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4 Reasons Why Your Company Needs a Safety Program

This is part 1 in our 4 part series on implementing a workplace safety program. Special thanks to Safety Guys Workplace Safety Trainers for their input.

So you’ve launched your own business and now have more employees than just yourself. Here’s why you should give some serious consideration to starting a workplace safety program.

Apart from the general desire to see everyone go home healthy and happy at the end of the day, here are 4 reasons why you should take the effort and time to ensure your workplace or job site is a safe environment.

1. It's the law

No matter where you are it’s likely a federal, state, or provincial requirement.

In Canada, each province outlines the rules. For example, Ontario’s Ministry of Labour will fine or jail owners of companies that do not comply with the Occupational Health and Safety Act.

In the United States, the Occupational Safety and Health Administration, an agency of the Department of Labor, enforces the laws and regulations ensuring workplace safety.

2. It makes financial sense

It’s easy to imagine the cost to your business in the event of a workplace accident. You’ve got an injured worker and no matter who is to blame, your operations are compromised. That worker is now off the job, and lost productivity will be compounded if the incident results in an investigation. Your work site will likely be shut down pending the findings and you could be liable for a hefty fine or imprisonment. And you also open yourself up to a nasty lawsuit even if you are not liable. Still not convinced? Oh, and expect your insurance premiums to jump.

3. Improved employee morale

When your workers feel valued by their company and they see that their health and wellbeing matters, they are more likely feel a collective belonging and happier working there. If they feel they have the proper equipment and training, then they have the tools and incentive to give your business their best.

If a worker is told to use broken equipment and gets hurt, well, that’s gonna cost you more than it would have to fix it (see above).

4. It's good PR/marketing

How a job site looks is a direct reflection on your business. It’s visibly noticeable when a worksite or office has a safety policy. Is the worksite tidy? Do you have first aid kits and fire extinguishers? Are your health and safety rules visibly posted? The care you put into your workplace reflects on whatever you do.

Conversely, if your job site is shut down by a safety violation or accident, well that is really bad PR and if that’s followed by a fine or jail time, even worse.

Government labor agencies are not shy when they prosecute a company that’s alleged to have breached safety codes. Expect press releases mentioning you and your company by name.

 

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Far from being a hassle, these emergency plans and safety assessments should be looked at as an opportunity—to protect your business financially, enhance employee morale, and put the best foot forward for your company.

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Where to start

Whether your business is big or small, based at one location or many, you are legally responsible to make sure that your business is a safe and healthy place to work.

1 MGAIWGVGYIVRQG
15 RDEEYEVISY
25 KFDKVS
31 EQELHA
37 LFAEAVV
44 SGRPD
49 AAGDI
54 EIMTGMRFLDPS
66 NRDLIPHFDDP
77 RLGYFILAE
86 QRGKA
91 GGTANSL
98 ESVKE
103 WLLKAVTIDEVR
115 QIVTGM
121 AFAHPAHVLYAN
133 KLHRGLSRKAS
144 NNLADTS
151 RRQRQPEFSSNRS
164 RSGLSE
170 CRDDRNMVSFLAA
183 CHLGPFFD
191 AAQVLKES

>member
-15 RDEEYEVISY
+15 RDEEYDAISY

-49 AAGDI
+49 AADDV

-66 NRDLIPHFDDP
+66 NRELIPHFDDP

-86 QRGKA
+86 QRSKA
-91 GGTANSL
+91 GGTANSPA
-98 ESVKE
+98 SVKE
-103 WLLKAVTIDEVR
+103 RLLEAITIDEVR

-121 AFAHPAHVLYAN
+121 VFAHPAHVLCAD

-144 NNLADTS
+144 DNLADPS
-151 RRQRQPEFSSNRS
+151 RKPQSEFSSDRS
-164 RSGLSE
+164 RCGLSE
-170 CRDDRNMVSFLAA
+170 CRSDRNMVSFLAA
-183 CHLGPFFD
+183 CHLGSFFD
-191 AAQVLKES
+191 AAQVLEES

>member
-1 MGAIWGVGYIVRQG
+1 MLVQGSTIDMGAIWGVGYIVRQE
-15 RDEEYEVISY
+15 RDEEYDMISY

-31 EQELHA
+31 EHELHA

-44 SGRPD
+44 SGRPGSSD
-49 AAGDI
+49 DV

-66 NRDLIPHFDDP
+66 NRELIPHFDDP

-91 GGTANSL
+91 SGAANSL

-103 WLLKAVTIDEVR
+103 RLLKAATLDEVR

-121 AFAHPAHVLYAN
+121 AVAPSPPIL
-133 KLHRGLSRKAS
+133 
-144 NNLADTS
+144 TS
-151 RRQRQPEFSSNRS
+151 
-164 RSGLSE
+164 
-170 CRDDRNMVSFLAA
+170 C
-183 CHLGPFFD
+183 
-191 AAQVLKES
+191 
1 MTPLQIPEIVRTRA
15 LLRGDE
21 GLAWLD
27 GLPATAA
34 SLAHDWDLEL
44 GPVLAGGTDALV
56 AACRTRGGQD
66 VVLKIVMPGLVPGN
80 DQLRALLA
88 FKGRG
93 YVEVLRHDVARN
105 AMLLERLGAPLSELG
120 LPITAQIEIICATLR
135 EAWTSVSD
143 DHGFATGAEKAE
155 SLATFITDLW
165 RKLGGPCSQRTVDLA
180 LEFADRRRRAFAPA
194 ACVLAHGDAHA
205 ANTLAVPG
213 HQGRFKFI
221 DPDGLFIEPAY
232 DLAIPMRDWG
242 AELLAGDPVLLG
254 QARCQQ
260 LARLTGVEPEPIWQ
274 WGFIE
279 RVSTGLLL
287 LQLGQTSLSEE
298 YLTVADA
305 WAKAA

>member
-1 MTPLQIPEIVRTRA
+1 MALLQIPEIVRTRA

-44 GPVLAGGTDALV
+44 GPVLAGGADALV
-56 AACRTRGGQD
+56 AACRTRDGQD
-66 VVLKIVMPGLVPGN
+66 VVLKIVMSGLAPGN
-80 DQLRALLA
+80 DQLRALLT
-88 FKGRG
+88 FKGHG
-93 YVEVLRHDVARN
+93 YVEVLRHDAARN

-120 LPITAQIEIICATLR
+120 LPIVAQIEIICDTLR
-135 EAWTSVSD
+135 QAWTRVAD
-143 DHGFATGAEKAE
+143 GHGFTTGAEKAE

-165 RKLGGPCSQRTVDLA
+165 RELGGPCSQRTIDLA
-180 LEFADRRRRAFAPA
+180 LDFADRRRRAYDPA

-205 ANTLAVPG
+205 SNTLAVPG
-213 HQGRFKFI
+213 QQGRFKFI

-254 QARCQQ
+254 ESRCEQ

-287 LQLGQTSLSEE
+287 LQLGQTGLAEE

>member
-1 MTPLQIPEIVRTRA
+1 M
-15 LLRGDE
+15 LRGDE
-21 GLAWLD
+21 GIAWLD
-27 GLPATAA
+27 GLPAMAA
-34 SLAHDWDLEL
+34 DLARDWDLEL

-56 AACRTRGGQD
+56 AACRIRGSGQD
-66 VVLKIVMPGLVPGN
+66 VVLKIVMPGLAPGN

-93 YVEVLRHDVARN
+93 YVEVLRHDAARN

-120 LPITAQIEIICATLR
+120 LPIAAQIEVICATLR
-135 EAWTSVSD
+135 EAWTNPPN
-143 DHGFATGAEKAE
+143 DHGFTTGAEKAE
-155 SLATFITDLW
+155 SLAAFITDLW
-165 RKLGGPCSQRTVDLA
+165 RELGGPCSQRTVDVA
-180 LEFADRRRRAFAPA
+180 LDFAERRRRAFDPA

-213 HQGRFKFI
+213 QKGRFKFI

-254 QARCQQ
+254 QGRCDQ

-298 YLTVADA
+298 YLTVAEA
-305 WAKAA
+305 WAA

A health and safety program is a plan of action designed to prevent injuries and illness at work, and is required under occupational health and safety legislation in most jurisdictions.

Far from being a hassle, these emergency plans and safety assessments should be looked at as an opportunity—to protect your business financially, enhance employee morale, and put the best foot forward for your company. And while it may seem daunting at first, they are straightforward and simple to design.

There are four areas to consider when doing a safety assessment and designing a workplace safety program:

Personal protective equipment (PPE) – Essentially do your employees have the necessary clothing, eye protection, gloves, or other equipment designed to protect from any on the job hazards and injuries?

Chemical safety standards – In Canada the Workplace Hazardous Materials Information System (WHMIS) sets the standard. In the U.S., it’s the Occupational Health and Safety Administration’s Hazard Communication Standard (OSHA HazCom). Employees should know what symbols denote hazardous materials and precautions to take when handling.

First Aid – Do your employees have access to emergency materials needed in the event of an accident. Is there an emergency eye wash station where chemicals are being used? Are they trained in lifesaving procedures, such as CPR?

Field level risk assessments – A tool for identifying, eliminating, or minimizing potential hazards at job site on the day the work is being done. All it takes is time and a bit of imagination and an effective tool, often  can be easily designed.

We’ll get to tips and best practices for setting up a workplace safety program in our next article.

In the meantime, here are some useful URLs:

http://www.ccohs.ca/topics/programs/

http://canadabusiness.ca/government/regulations/regulated-business-activities/human-resources-regulations/workplace-health-and-safety-regulations/

https://www.osha.gov/about.html

https://www.dol.gov/

 

This is part 1 in our 4 part series on implementing a workplace safety program:

Part 2: 4 Steps to Set Up a Work Safety Program

Part 3: Top 4 Ways to Get Your Employees On Board with Safety Procedures

Part 4: Investing in a Safety Program: A Little Goes a Long Way

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